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Sirtuins May Help Against Inflammatory Spinal Degeneration

Sirtuins appear to directly affect how macrophages work.

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Spinal degenerationSpinal degeneration

Researchers publishing in Aging have outlined a relationship between disc degeneration, macrophage polarization, inflammation, and sirtuins, demonstrating their effectiveness in a rat model of the disease.

A crippling and painful disease

Intervertebral disc degeneration (IDD) is a major cause of pain and disability [1], as it leads to the physical deterioration of the shock-absorbing discs within the spinal column [2]. In particular, the jelly-like center of each of these discs, the nucleus pulposus, loses its cohesion.

Macrophages can be polarized into two different types: M1 for short-term inflammation and clearance of pathogens, the immune system fighting back against immediate threats, and then M2 for long-term healing and repair. However, long-term activation of M1 macrophages is associated with inflammatory diseases and inflammaging, the chronic inflammation associated with aging.

These researchers have previously published a study concluding that inflammatory macrophage infiltration into the lumbar discs destroys the nucleus pulposus and the extracellular matrix in the spine, leading to the progression of disc degeneration [3], which we had reported on at the time. That study also found that DNA methyltransferase 1 (DNMT1) affects macrophage polarization. This new study builds on that previous work, exploring a rat model of IDD and identifying a role of the sirtuin SIRT6 in its progression.

An analysis focusing on pyroptosis

This study differed from the previous study in two crucial ways: it used a rat model rather than a mouse model, and it was geared towards studying pyroptosis, a form of apoptosis (programmed cellular death) that occurs in the presence of significant inflammation. The study group of rats was given a surgery that mimics IDD in people, with a control group given a sham surgery.

Like in their previous work, the researchers used a silencing RNA to stop the expression of DNMT1, and it had similar positive effects in rats as in the previous mouse model: it reduced inflammatory factors, offset their effects on macrophage polarization, and ameliorated disc degeneration in these animals.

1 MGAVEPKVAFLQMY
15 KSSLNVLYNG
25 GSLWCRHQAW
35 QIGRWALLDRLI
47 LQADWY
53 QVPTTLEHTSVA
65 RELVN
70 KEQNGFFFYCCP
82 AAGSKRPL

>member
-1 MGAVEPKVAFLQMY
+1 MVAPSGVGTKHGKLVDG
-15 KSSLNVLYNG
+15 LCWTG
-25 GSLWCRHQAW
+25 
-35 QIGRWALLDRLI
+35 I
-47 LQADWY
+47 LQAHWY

However, this time, the researchers also had a model group in which the sirtuin SIRT6 was overexpressed. This was found to have very similar effects in these rats as DNMT1 silencing did. The interleukins IL- 1ß, IL-6, and IL-18, all of which are inflammatory markers of pyroptosis, were significantly decreased by both methods, although not quite to the level of the control group. Direct analysis of apoptosis and proliferation supported these findings, as nucleus pulposus cells were much less likely to die and much more likely to proliferate if DNMT1 was inhibited or SIRT6 was overexpressed.

Affecting a downstream factor

The researchers found that SIRT6 is biologically downstream of DNMT1 and that the sirtuin is directly responsible for balancing the populations of polarized macrophages. However, sirtuins may be considerably easier to administer, making SIRT6 much more appealing as a potentially druggable target. Further work will need to be done to determine if it is possible to develop a sirtuin-related treatment for IDD that does not directly involve silencing or overexpressing RNA.

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Literature

[1] James, S. L., Abate, D., Abate, K. H., Abay, S. M., Abbafati, C., Abbasi, N., … & Briggs, A. M. (2018). Global, regional, and national incidence, prevalence, and years lived with disability for 354 diseases and injuries for 195 countries and territories, 1990–2017: a systematic analysis for the Global Burden of Disease Study 2017. The Lancet, 392(10159), 1789-1858.

[2] Oichi, T., Taniguchi, Y., Oshima, Y., Tanaka, S., & Saito, T. (2020). Pathomechanism of intervertebral disc degeneration. JOR spine, 3(1), e1076.

[3] Hou, Y., Shi, G., Guo, Y., & Shi, J. (2020). Epigenetic modulation of macrophage polarization prevents lumbar disc degeneration. Aging (Albany NY), 12(8), 6558.

About the author
Josh Conway

Josh Conway

Josh is a professional editor and is responsible for editing our articles before they become available to the public as well as moderating our Discord server. He is also a programmer, long-time supporter of anti-aging medicine, and avid player of the strange game called β€œreal life.” Living in the center of the northern prairie, Josh enjoys long bike rides before the blizzards hit.
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